Association Between COVID-19 and Myocarditis Using Hospital-Based Administrative Data — United States, March 2020–January 2021
Weekly / September 3, 2021 / 70(35);1228–1232
On August 31, 2021, this report was posted online as an MMWR Early Release.
Tegan K. Boehmer, PhD1,*; Lyudmyla Kompaniyets, PhD1,*; Amy M. Lavery, PhD1; Joy Hsu, MD1; Jean Y. Ko, PhD1; Hussain Yusuf, MD1; Sebastian D. Romano, MPH1; Adi V. Gundlapalli, MD, PhD1; Matthew E. Oster, MD1,2,3; Aaron M. Harris, MD1 (View author affiliations)View suggested citation
What is already known about this topic?
Viral infections are a common cause of myocarditis. Some studies have indicated an association between COVID-19 and myocarditis.
What is added by this report?
During March 2020–January 2021, patients with COVID-19 had nearly 16 times the risk for myocarditis compared with patients who did not have COVID-19, and risk varied by sex and age.
What are the implications for public health practice?
These findings underscore the importance of implementing evidence-based COVID-19 prevention strategies, including vaccination, to reduce the public health impact of COVID-19 and its associated complications.
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Viral infections are a common cause of myocarditis, an inflammation of the heart muscle (myocardium) that can result in hospitalization, heart failure, and sudden death (1). Emerging data suggest an association between COVID-19 and myocarditis (2–5). CDC assessed this association using a large, U.S. hospital-based administrative database of health care encounters from >900 hospitals. Myocarditis inpatient encounters were 42.3% higher in 2020 than in 2019. During March 2020–January 2021, the period that coincided with the COVID-19 pandemic, the risk for myocarditis was 0.146% among patients diagnosed with COVID-19 during an inpatient or hospital-based outpatient encounter and 0.009% among patients who were not diagnosed with COVID-19. After adjusting for patient and hospital characteristics, patients with COVID-19 during March 2020–January 2021 had, on average, 15.7 times the risk for myocarditis compared with those without COVID-19 (95% confidence interval [CI] = 14.1–17.2); by age, risk ratios ranged from approximately 7.0 for patients aged 16–39 years to >30.0 for patients aged <16 years or ≥75 years. Overall, myocarditis was uncommon among persons with and without COVID-19; however, COVID-19 was significantly associated with an increased risk for myocarditis, with risk varying by age group. These findings underscore the importance of implementing evidence-based COVID-19 prevention strategies, including vaccination, to reduce the public health impact of COVID-19 and its associated complications.
Data for this study were obtained from the Premier Healthcare Database Special COVID-19 Release (PHD-SR), a large hospital-based administrative database.† The monthly number of myocarditis§ and COVID-19¶ inpatient encounters was assessed before and during the COVID-19 pandemic, from January 2019 through May 2021.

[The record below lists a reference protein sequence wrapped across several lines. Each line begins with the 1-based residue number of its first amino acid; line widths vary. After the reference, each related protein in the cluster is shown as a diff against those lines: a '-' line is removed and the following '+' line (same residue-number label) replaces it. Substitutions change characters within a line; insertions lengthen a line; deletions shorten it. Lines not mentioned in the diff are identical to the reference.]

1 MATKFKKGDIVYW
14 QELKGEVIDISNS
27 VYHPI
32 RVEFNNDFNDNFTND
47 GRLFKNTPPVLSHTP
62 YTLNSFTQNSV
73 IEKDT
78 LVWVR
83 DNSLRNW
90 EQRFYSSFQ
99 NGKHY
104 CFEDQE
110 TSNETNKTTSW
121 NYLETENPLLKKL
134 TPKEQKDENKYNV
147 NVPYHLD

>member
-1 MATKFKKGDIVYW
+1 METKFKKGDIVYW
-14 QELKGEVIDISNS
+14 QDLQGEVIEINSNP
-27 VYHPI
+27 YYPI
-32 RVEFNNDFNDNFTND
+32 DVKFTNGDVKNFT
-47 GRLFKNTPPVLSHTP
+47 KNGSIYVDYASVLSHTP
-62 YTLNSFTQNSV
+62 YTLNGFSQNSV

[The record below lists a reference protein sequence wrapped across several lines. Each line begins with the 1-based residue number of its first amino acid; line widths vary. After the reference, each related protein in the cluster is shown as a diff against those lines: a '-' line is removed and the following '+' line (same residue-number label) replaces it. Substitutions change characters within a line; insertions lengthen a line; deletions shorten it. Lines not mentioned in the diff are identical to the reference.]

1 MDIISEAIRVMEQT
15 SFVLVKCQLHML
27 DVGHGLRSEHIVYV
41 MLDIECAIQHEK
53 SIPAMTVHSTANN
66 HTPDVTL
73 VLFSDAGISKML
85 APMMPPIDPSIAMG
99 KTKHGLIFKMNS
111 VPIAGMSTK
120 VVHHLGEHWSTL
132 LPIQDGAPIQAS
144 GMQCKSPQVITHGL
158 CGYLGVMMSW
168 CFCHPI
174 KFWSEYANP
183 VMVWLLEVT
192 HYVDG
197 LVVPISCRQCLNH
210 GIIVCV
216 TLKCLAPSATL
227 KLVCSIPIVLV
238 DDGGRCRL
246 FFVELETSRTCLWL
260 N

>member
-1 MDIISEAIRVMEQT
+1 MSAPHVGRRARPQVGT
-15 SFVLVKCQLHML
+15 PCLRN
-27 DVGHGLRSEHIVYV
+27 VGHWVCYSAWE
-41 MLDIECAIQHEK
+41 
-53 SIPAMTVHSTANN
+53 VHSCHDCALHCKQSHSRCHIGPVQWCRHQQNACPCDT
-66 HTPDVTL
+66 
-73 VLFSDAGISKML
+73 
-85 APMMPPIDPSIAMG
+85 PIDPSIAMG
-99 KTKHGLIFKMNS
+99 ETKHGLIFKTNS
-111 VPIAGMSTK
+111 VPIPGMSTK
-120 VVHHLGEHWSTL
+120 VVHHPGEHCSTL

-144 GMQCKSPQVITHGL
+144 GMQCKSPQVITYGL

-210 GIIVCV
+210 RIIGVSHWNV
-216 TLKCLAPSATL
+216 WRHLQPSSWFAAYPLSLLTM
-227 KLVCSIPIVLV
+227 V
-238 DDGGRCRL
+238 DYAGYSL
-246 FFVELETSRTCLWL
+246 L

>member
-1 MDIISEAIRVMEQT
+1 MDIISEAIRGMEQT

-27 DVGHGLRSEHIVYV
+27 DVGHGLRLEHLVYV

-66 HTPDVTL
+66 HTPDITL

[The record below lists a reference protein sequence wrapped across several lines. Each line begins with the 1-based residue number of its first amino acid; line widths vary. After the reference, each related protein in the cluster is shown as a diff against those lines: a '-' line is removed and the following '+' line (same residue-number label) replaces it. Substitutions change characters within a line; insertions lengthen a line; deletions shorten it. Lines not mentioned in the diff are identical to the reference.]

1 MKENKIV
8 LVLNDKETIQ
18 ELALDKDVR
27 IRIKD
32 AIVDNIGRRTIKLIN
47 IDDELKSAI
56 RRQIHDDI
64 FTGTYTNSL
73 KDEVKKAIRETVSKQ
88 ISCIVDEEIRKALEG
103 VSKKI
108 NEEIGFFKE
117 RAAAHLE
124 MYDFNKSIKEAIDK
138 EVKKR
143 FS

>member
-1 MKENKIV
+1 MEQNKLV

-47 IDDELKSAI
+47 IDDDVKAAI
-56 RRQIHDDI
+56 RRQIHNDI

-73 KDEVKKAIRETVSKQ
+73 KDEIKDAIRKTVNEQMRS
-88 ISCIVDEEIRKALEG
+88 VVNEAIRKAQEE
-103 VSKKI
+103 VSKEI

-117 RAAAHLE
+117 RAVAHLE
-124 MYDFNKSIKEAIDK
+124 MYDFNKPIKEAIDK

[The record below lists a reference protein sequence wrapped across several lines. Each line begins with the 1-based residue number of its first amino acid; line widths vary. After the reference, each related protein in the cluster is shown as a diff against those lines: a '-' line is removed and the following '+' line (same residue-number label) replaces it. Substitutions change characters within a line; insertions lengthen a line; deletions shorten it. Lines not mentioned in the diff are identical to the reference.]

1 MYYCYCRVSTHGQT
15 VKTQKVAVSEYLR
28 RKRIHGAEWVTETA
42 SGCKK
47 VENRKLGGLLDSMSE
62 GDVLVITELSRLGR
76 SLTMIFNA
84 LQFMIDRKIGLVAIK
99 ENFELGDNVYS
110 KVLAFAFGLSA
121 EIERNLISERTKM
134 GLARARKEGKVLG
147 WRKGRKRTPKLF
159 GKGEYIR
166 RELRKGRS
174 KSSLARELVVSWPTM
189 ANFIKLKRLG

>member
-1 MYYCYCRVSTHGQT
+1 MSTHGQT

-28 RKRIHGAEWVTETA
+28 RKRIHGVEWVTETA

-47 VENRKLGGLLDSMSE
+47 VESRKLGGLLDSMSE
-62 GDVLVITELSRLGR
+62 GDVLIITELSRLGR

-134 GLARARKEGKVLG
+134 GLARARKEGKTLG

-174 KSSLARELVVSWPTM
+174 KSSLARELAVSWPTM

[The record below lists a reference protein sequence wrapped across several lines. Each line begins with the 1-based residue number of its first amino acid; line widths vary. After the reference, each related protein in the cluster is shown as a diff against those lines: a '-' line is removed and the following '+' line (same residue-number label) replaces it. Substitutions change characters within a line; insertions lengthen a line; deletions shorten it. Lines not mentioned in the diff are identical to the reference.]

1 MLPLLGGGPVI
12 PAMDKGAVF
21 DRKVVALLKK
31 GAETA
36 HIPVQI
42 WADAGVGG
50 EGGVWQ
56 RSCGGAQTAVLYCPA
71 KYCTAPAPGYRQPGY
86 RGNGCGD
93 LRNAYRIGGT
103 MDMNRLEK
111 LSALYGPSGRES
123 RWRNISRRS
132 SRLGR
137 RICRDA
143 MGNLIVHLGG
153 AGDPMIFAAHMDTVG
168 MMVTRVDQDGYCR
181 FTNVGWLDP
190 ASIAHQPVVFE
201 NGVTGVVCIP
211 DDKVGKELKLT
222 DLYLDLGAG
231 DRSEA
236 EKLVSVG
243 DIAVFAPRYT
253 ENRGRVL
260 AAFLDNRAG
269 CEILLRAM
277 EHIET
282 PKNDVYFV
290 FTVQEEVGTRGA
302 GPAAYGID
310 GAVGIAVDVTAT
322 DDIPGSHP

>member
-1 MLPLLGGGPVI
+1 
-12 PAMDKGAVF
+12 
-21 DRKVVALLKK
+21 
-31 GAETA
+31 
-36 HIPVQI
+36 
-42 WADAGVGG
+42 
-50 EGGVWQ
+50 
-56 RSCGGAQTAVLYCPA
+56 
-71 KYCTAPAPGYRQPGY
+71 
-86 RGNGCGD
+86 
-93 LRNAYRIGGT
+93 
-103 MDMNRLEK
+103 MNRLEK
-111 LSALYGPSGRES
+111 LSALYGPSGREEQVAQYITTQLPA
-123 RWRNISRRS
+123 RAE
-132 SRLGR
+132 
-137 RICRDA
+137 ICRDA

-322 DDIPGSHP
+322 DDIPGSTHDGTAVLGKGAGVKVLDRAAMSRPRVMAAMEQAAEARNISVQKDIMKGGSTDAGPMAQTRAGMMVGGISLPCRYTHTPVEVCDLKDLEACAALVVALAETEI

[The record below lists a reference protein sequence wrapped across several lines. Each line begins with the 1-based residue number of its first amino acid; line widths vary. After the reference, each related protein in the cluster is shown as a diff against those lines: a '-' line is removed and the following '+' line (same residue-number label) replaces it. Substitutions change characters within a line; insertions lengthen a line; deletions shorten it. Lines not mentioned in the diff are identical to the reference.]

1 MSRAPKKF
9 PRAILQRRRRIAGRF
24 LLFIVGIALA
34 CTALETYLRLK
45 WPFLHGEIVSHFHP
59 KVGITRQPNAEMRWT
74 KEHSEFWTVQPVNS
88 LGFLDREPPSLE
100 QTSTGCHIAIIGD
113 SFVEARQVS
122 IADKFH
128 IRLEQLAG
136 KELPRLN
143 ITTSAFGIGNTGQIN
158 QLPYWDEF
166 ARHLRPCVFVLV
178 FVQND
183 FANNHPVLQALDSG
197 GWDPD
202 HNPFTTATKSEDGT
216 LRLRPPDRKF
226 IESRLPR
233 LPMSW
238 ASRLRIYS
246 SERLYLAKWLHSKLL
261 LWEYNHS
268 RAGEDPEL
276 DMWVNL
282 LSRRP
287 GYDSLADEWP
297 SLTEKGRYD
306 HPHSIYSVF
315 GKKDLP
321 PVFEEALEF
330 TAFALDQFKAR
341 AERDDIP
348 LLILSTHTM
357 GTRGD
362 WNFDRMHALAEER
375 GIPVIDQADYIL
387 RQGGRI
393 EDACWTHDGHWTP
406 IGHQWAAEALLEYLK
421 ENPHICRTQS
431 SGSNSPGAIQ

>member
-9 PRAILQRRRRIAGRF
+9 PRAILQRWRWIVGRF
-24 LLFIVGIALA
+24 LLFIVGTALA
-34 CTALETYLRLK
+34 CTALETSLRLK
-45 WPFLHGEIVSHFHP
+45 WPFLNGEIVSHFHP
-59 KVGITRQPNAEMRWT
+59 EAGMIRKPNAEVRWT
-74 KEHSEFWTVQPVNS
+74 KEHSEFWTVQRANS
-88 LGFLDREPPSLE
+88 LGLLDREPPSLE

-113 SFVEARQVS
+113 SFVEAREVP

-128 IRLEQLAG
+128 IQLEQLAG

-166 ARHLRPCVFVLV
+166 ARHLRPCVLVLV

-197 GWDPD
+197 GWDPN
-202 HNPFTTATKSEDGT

A patient-level cohort was created to assess the association between COVID-19 and myocarditis. The cohort included all patients with at least one inpatient or hospital-based outpatient encounter with discharge during March 2020–January 2021. To minimize potential bias from vaccine-associated myocarditis (6), 277,892 patients with a COVID-19 vaccination record in PHD-SR during December 2020–February 2021 were excluded. In addition, 37,896 patients for whom information on sex was missing were excluded. Patients with COVID-19 were defined as those who had their first inpatient or outpatient encounter with a COVID-19 International Classification of Diseases, Tenth Revision, Clinical Modification (ICD-10-CM) code during March 2020–January 2021. Patients with myocarditis were defined as those who had their first of at least one inpatient encounter, at least two outpatient encounters, or at least one outpatient encounter with a relevant specialist** with a myocarditis ICD-10-CM code during March 2020–February 2021.†† Among patients with COVID-19, the first myocarditis encounter could have occurred during or after the first COVID-19 health care encounter.
The risk for myocarditis was defined as the percentage of patients with myocarditis and was calculated among patients with and without COVID-19, overall and by sex (male or female) and age group (<16, 16–24, 25–39, 40–49, 50–64, 65–74, and ≥75 years). The percentage of myocarditis patients with a history of COVID-19 was calculated for each age group.
Associations between COVID-19 and myocarditis were estimated using a multiple logit model with the following covariates: three-way interaction between COVID-19, sex, and age group, including lower-order interactions and main effects; race/ethnicity; payer type; hospital U.S. Census region; and hospital urbanicity. Adjusted risk differences (aRDs, measure of absolute risk) were calculated as the difference between 1) the adjusted predicted risk for myocarditis (outcome) among patients with COVID-19 (exposed group) and 2) adjusted predicted risk for myocarditis among patients without COVID-19 (unexposed group); adjusted risk ratios (aRRs, measure of relative risk) were calculated as the ratio of the adjusted predicted risk among exposed to the adjusted predicted risk among unexposed§§ (7,8). All models used standard errors clustered on a unique hospital identifier. R (version 4.0.2; R Foundation) and Stata (version 15.1; StataCorp) were used to conduct all analyses. This activity was reviewed by CDC and was conducted consistent with applicable federal law and CDC policy.¶¶
During 2020, the number of myocarditis inpatient encounters (4,560) was 42.3% higher than that during 2019 (3,205). Peaks in myocarditis inpatient encounters during April–May 2020 and November 2020–January 2021 generally aligned with peaks in COVID-19 inpatient encounters (Figure 1).
Within the cohort of 36,005,294 patients, 1,452,773 (4.0%) received a diagnosis of COVID-19 during March 2020–January 2021, and 5,069 (0.01%) received a diagnosis of myocarditis during March 2020–February 2021. Overall, 4,339 (85.6%) patients with myocarditis were identified by an inpatient encounter. Patients with myocarditis were slightly older than patients without myocarditis (median age = 54 years versus 50 years) and were more commonly male (59.3% versus 41.7%) (Supplementary Table, https://stacks.cdc.gov/view/cdc/109261).